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The movie was shot by frequent Guillermo del Toro collaborator and world-renowned cinematographer Guillermo Navarro, who lays a dusty, glowing warmth onto the interior scenes, and a twinkly, dreamlike haze to the nighttime exteriors. The production design of every interior is meticulously considered. Each location, like Jackie’s cozy but unremarkable Torrance apartment, Ordell’s shaggy beachside condo nestled on Hermosa Beach neighborhood, or the still functioning and essentially unchanged Del Amo Mall, carries such a sense of balance between bold stylization and grounded verisimilitude. The unique settings, and the style in which they are photographed, all coalesce and work to imbue this movie with an almost unrivaled sense of time and place.
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The Sounds of Soul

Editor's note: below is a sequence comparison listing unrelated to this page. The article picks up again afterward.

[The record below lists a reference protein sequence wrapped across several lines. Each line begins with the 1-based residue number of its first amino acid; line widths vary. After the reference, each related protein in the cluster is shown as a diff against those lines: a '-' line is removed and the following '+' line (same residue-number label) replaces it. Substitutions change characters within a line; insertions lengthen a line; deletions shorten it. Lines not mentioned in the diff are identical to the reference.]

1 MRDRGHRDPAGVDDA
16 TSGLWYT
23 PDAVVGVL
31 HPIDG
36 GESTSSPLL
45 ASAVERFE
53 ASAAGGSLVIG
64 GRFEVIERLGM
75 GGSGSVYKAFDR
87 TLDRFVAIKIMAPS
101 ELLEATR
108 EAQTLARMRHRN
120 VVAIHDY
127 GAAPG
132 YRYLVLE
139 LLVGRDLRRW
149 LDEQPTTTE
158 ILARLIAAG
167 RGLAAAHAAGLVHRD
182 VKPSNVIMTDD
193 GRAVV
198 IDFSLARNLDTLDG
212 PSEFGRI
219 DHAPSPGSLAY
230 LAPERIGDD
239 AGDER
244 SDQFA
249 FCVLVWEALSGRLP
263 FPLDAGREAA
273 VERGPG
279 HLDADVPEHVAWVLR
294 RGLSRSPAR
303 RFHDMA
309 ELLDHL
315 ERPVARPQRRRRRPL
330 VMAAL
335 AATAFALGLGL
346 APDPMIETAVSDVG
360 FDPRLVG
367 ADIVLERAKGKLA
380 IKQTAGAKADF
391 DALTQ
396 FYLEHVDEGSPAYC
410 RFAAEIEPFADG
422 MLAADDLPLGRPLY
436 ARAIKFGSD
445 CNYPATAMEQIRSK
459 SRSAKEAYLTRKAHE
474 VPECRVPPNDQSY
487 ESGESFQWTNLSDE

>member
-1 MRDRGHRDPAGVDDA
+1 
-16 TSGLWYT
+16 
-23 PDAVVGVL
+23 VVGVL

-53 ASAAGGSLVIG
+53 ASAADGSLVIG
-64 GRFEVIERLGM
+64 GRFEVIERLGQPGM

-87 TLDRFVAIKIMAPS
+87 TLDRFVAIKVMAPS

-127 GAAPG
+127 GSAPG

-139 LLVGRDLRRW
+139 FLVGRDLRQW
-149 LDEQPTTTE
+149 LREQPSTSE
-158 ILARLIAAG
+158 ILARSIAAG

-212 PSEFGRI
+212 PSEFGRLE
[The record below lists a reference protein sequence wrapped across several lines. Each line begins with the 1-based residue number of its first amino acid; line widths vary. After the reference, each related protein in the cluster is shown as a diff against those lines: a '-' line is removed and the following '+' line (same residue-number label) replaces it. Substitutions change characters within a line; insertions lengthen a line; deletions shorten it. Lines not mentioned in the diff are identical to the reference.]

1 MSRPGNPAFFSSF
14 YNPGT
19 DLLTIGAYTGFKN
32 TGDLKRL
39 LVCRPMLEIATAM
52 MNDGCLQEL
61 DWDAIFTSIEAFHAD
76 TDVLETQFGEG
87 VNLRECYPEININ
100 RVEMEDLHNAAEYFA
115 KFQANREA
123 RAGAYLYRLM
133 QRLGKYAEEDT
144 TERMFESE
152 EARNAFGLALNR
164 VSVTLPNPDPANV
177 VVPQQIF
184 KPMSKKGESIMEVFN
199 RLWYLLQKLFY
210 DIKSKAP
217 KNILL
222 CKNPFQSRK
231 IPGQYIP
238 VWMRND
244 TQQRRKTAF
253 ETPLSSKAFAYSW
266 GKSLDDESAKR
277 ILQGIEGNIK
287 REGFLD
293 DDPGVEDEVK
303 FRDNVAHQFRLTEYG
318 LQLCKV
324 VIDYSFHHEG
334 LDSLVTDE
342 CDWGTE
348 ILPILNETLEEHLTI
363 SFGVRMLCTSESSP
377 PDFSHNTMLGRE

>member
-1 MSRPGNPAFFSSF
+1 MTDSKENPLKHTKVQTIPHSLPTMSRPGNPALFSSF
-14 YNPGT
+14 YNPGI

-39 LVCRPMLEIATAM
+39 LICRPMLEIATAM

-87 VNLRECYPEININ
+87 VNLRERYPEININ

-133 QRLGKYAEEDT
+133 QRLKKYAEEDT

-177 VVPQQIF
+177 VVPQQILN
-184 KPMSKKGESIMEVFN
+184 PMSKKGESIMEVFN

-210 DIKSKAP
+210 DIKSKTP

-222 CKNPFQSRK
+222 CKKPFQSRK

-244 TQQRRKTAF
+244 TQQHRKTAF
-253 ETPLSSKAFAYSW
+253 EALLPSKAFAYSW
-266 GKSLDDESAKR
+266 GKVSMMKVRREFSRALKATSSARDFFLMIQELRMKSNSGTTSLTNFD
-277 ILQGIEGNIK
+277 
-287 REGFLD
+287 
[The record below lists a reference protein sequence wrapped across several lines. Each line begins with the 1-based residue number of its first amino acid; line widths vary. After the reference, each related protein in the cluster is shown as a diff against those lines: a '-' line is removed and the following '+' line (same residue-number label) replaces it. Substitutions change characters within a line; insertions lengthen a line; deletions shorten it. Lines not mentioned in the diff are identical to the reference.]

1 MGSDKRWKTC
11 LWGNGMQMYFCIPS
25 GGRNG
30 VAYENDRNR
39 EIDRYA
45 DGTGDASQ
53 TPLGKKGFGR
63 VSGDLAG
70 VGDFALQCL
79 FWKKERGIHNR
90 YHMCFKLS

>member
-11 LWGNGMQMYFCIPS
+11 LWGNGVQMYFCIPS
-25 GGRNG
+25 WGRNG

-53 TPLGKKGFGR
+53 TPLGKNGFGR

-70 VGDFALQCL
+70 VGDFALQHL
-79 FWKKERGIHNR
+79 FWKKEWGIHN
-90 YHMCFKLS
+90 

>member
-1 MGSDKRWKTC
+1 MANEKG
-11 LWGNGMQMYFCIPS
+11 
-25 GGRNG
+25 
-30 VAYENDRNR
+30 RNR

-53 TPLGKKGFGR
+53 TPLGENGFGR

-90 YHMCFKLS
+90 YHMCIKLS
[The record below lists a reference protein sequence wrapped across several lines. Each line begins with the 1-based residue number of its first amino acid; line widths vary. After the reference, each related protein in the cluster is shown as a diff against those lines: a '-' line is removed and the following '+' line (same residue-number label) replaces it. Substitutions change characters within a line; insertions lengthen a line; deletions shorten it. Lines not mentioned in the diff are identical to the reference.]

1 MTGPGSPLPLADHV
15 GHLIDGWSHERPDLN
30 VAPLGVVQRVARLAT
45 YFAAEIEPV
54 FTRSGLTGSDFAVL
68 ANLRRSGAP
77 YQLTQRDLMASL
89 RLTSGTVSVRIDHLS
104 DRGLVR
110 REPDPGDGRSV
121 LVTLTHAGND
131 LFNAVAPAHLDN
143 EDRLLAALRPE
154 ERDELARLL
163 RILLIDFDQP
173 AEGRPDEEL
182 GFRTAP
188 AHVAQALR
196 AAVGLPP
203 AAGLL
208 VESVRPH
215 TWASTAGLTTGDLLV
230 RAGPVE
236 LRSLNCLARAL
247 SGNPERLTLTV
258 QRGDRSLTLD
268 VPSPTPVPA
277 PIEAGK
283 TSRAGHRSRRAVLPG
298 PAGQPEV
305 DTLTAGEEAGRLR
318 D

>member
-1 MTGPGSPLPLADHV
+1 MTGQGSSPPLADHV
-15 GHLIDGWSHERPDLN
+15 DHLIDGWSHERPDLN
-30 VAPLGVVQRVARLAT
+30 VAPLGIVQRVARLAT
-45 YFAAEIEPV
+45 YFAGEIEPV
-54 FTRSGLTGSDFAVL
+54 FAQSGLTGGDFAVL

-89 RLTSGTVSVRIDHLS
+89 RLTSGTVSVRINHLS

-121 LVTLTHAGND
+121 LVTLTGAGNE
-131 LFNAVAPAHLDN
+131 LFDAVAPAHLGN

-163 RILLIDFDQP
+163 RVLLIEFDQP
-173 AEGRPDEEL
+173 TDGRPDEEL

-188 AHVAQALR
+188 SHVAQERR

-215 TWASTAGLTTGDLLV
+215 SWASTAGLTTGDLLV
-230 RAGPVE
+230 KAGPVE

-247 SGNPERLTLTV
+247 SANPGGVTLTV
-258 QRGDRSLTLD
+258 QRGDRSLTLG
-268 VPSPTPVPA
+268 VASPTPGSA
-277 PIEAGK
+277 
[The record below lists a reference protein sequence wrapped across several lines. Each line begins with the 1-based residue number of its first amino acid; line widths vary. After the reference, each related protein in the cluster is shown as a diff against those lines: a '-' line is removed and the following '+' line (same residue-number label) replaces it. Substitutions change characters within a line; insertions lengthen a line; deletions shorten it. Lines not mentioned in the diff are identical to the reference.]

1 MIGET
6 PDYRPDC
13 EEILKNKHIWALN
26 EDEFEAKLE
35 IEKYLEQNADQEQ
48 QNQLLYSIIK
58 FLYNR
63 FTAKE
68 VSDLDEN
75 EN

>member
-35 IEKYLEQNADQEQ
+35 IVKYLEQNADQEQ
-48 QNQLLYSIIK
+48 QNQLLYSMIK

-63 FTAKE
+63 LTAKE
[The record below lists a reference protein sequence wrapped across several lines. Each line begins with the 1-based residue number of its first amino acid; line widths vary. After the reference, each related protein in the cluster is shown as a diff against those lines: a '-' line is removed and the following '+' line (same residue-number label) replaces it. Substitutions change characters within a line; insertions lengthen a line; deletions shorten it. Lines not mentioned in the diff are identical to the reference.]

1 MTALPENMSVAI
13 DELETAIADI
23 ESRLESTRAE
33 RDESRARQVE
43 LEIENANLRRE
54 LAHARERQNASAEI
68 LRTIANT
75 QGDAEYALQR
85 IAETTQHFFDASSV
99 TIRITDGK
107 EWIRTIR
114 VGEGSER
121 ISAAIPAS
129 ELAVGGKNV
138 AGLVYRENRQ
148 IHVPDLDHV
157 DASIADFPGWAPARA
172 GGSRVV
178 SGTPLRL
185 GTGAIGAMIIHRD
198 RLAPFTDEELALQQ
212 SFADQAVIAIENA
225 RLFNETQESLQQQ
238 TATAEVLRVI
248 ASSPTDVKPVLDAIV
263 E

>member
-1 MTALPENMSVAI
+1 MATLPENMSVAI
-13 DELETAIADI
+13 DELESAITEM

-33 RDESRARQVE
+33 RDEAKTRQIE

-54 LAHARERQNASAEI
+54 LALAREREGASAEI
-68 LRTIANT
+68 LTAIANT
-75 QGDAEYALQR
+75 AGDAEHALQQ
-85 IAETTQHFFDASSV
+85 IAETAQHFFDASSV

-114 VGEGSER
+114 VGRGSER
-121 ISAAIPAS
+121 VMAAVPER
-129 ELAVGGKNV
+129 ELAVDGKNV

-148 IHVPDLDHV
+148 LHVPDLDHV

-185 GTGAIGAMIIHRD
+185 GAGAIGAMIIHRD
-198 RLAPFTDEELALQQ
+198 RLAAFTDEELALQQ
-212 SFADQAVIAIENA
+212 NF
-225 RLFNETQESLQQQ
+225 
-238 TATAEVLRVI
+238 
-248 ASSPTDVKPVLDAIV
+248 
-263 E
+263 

One of the truly indelible aspects of the film, aside from its unmistakable sense of mise-en-scene, is its immaculately groovy soundtrack. The iconic opening tracking shot (a direct allusion to ‘The Graduate’) set to Bobby Womack’s “Across 110th Street” showcases one the finest examples of Tarantino’s impeccable ability to pair a striking piece of imagery with an expertly selected, unexpected piece of music, and amplifying the power of both elements. The soundtrack rarely strays from classic 70s Soul, Motown, and R&B records. From the Meters to the Supremes, to the use of instrumental music from previous Pam Grier vehicles like Roy Ayers’ effortlessly cool score for Coffy. The needle drops, several of which are purposefully diegetic, range from soothing, to ominous, to genuinely romantic. The songs are so carefully chosen, and tonally calibrated for the exact moment in which they arise, that it is nigh impossible to hear any tune from the soundtrack outside the context of the movie itself, and not immediately get drawn back into this world with these characters. In a filmography that boasts numerous classic soundtracks, ‘Jackie Brown’ may be Tarantino’s single best collection of music compiled for any of his films.